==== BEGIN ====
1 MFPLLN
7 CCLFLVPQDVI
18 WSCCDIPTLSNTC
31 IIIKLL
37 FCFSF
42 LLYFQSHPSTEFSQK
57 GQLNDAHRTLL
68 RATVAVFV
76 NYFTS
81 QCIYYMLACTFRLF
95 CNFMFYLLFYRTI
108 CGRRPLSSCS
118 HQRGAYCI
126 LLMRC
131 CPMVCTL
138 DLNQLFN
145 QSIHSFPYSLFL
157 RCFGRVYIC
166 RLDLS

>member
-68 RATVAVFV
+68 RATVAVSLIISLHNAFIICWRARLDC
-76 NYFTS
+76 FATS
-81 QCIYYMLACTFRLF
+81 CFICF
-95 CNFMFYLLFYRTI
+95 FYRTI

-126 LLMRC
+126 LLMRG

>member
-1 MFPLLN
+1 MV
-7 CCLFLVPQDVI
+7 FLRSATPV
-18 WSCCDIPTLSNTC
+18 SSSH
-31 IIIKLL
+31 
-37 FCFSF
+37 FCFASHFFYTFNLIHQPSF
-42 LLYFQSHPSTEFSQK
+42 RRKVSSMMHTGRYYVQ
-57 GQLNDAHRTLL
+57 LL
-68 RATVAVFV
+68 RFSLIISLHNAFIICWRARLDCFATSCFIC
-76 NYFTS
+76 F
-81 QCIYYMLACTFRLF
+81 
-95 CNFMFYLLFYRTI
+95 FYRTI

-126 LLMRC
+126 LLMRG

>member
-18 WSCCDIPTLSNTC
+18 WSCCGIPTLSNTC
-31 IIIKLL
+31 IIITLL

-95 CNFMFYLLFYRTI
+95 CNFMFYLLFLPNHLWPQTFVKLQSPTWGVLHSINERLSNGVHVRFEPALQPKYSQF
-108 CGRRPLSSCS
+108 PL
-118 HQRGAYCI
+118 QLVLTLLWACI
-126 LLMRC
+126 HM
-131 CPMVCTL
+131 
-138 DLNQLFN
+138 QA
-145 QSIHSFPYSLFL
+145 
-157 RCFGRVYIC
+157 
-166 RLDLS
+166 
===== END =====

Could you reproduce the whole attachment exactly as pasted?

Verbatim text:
1 MFPLLN
7 CCLFLVPQDVI
18 WSCCDIPTLSNTC
31 IIIKLL
37 FCFSF
42 LLYFQSHPSTEFSQK
57 GQLNDAHRTLL
68 RATVAVFV
76 NYFTS
81 QCIYYMLACTFRLF
95 CNFMFYLLFYRTI
108 CGRRPLSSCS
118 HQRGAYCI
126 LLMRC
131 CPMVCTL
138 DLNQLFN
145 QSIHSFPYSLFL
157 RCFGRVYIC
166 RLDLS

>member
-68 RATVAVFV
+68 RATVAVSLIISLHNAFIICWRARLDC
-76 NYFTS
+76 FATS
-81 QCIYYMLACTFRLF
+81 CFICF
-95 CNFMFYLLFYRTI
+95 FYRTI

-126 LLMRC
+126 LLMRG

>member
-1 MFPLLN
+1 MV
-7 CCLFLVPQDVI
+7 FLRSATPV
-18 WSCCDIPTLSNTC
+18 SSSH
-31 IIIKLL
+31 
-37 FCFSF
+37 FCFASHFFYTFNLIHQPSF
-42 LLYFQSHPSTEFSQK
+42 RRKVSSMMHTGRYYVQ
-57 GQLNDAHRTLL
+57 LL
-68 RATVAVFV
+68 RFSLIISLHNAFIICWRARLDCFATSCFIC
-76 NYFTS
+76 F
-81 QCIYYMLACTFRLF
+81 
-95 CNFMFYLLFYRTI
+95 FYRTI

-126 LLMRC
+126 LLMRG

>member
-18 WSCCDIPTLSNTC
+18 WSCCGIPTLSNTC
-31 IIIKLL
+31 IIITLL

-95 CNFMFYLLFYRTI
+95 CNFMFYLLFLPNHLWPQTFVKLQSPTWGVLHSINERLSNGVHVRFEPALQPKYSQF
-108 CGRRPLSSCS
+108 PL
-118 HQRGAYCI
+118 QLVLTLLWACI
-126 LLMRC
+126 HM
-131 CPMVCTL
+131 
-138 DLNQLFN
+138 QA
-145 QSIHSFPYSLFL
+145 
-157 RCFGRVYIC
+157 
-166 RLDLS
+166 